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The 1,109-carat diamond discovered by Lucara in 2015 might have to be cut and polished to sell
Lesedi La Rona
Credit: Lucara Diamonds

Lesedi La Rona”, the 1,109-carat diamond discovered by Lucara at their Karowe mine in Botswana in November 2015, might be too big to sell. Back in June 2016, the stone failed to find a buyer at a Sotheby’s auction. It missed its reserve price of $70 million as the highest bid came in at $61 million. It is the largest gem-quality rough diamond to have been discovered in over a century, and the largest gem-quality diamond in existence today. Now, several diamond insiders are saying the stone may have to be cut and polished in order to sell.


Panmure Gordon mining analyst Kieron Hodgson, quoted in Mining Weekly, summarizes the common opinion voiced by others: “When is a diamond too big? I think we have found that when you go above 1 000 ct, it is too big – certainly from the aspect of analyzing the stones with the technology available. At the end of the day, it’s about understanding what the stone can produce. And the industry now doesn’t work on hunches as much as it used to 20 to 30 years ago”.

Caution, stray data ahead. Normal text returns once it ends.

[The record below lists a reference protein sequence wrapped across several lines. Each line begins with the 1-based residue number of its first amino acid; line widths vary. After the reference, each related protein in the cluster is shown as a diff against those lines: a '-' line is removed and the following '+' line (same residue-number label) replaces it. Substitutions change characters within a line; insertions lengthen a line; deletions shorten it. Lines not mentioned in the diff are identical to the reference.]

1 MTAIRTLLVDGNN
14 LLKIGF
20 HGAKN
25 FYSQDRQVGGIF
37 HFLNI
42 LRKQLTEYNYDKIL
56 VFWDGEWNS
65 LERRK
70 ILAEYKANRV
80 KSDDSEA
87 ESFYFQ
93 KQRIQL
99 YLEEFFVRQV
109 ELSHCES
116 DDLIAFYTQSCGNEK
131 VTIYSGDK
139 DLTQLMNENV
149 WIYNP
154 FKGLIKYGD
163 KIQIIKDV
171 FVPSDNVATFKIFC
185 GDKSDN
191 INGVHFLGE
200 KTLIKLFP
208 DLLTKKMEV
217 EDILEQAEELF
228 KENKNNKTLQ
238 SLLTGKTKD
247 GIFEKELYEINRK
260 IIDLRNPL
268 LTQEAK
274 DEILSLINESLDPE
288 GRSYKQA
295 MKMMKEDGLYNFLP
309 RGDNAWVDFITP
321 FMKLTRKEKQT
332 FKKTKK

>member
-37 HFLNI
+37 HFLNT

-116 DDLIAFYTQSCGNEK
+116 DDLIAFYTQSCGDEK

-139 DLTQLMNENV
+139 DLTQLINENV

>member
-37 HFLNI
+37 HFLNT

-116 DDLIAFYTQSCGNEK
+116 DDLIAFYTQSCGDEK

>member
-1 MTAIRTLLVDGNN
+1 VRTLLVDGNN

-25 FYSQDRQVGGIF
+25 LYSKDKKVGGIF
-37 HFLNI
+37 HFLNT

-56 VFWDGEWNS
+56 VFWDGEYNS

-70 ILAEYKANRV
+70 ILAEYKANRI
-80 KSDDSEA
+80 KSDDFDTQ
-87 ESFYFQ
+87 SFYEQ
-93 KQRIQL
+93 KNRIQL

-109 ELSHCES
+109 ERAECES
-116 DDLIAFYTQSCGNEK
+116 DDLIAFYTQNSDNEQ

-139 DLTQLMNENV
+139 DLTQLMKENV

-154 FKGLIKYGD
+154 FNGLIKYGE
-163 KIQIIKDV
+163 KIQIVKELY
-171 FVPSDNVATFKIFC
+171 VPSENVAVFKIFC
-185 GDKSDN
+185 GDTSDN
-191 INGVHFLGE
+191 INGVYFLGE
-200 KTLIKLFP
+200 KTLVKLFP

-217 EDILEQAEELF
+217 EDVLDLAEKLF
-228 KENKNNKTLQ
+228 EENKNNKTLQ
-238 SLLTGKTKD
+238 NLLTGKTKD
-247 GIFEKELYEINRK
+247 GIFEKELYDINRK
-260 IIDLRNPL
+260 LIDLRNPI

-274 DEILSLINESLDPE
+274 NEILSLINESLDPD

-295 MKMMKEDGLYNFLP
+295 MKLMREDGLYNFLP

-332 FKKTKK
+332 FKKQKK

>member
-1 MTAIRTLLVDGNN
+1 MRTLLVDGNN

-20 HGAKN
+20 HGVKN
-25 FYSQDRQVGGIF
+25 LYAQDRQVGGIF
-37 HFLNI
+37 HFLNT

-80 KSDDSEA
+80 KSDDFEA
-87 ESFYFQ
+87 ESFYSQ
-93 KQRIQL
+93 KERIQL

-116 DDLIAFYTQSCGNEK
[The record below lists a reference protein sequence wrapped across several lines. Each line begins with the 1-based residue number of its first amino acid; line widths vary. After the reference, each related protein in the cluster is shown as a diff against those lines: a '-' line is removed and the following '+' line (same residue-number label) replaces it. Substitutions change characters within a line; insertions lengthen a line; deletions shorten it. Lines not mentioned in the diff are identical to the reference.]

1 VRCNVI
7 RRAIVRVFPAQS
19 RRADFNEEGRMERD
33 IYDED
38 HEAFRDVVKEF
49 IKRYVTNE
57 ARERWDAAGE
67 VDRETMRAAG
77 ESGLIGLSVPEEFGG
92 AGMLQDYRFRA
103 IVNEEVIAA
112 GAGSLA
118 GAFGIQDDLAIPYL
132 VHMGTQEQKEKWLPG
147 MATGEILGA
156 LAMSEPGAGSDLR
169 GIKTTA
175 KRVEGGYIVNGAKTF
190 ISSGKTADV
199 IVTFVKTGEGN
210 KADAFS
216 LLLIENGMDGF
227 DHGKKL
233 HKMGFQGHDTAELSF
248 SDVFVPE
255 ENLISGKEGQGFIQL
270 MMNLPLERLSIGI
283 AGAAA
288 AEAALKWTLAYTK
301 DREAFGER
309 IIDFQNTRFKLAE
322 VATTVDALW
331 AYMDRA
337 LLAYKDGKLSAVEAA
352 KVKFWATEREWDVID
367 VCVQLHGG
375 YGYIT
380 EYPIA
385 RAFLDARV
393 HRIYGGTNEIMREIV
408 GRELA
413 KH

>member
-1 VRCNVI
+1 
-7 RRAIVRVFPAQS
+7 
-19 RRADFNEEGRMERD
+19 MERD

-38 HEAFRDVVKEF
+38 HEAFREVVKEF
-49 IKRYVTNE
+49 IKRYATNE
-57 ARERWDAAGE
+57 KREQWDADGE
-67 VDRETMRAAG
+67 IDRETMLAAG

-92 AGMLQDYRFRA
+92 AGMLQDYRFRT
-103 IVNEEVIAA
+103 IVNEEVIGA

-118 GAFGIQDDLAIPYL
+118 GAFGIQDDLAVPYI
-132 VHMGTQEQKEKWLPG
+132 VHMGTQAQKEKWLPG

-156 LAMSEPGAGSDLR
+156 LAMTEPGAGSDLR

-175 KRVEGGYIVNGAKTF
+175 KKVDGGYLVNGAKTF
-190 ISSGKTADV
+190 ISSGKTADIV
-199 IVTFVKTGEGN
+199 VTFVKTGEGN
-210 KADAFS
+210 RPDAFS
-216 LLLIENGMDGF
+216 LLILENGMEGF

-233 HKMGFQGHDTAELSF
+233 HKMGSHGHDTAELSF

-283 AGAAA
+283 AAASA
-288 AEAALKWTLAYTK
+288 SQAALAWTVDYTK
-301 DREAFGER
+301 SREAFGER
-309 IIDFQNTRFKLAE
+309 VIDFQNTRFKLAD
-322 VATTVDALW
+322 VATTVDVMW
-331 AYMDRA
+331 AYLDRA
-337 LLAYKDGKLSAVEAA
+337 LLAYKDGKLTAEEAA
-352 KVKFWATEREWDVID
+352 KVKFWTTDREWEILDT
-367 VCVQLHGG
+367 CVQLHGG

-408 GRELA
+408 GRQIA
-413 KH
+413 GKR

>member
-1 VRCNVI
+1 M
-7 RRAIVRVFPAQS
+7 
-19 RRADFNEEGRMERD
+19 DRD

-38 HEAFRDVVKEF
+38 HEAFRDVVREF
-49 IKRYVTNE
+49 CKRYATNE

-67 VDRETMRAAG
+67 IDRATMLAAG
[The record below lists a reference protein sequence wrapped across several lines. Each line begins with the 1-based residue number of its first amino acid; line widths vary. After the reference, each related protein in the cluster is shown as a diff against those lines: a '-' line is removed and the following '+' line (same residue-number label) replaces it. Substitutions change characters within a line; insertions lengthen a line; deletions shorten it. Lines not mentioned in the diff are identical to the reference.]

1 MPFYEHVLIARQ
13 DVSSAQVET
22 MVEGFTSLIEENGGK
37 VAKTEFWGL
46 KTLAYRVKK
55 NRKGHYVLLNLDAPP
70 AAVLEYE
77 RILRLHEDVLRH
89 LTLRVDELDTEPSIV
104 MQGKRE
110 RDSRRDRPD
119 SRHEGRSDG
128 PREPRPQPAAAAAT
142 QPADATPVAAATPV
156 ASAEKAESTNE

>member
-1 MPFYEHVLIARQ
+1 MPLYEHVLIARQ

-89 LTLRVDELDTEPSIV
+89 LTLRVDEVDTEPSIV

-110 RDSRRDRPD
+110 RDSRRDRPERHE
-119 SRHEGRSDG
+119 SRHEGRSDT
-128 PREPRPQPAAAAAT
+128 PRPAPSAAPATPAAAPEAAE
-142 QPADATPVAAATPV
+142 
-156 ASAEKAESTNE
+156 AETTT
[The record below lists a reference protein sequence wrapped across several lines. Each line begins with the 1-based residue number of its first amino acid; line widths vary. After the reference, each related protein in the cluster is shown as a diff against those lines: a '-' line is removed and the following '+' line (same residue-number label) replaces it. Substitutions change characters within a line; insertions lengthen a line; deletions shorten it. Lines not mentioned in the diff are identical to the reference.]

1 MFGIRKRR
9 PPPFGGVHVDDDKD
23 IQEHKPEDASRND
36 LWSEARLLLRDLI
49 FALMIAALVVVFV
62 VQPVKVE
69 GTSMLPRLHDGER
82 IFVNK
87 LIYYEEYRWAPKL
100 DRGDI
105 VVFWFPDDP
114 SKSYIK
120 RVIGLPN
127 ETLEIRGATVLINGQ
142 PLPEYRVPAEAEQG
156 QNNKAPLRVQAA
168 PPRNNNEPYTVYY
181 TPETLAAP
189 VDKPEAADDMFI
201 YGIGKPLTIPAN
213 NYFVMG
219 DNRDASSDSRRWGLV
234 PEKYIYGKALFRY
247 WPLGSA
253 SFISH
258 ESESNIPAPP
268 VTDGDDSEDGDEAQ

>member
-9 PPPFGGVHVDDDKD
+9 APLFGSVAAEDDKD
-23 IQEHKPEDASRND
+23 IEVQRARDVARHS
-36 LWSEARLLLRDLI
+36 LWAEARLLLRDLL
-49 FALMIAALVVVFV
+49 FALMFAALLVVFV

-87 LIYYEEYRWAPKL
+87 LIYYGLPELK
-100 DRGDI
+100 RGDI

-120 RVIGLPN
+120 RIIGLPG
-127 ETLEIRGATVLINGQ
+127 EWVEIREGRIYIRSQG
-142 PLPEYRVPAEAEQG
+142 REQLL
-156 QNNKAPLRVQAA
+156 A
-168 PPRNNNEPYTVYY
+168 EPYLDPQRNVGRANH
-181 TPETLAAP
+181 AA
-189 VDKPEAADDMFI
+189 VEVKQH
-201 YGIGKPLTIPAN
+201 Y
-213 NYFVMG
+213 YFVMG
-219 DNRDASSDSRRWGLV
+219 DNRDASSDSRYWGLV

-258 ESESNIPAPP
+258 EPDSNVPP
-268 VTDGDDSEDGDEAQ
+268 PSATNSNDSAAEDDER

Oded Mansori, RDH managing director, says “It would be a mistake for Lucara to hold onto the Lesedi .[…] Maybe next week, there will be a larger stone […] Miners have more advanced technology, this is why we see these large stones coming up all of a sudden. I think that Mother Nature has some more surprises waiting for us”.


Lucara’s president and CEO William Lamb said the Lesedi La Rona “weighs heavily” on the stock, which is down more than 30% from late last year, according to the piece. One viable option the company has is to partner with a company to cut and sell the stone: “We’ve already done our homework”, Lamb said, “You don’t take a stone like this and give it to the second best”.

Tags: Diamonds News, Diamond Industry News

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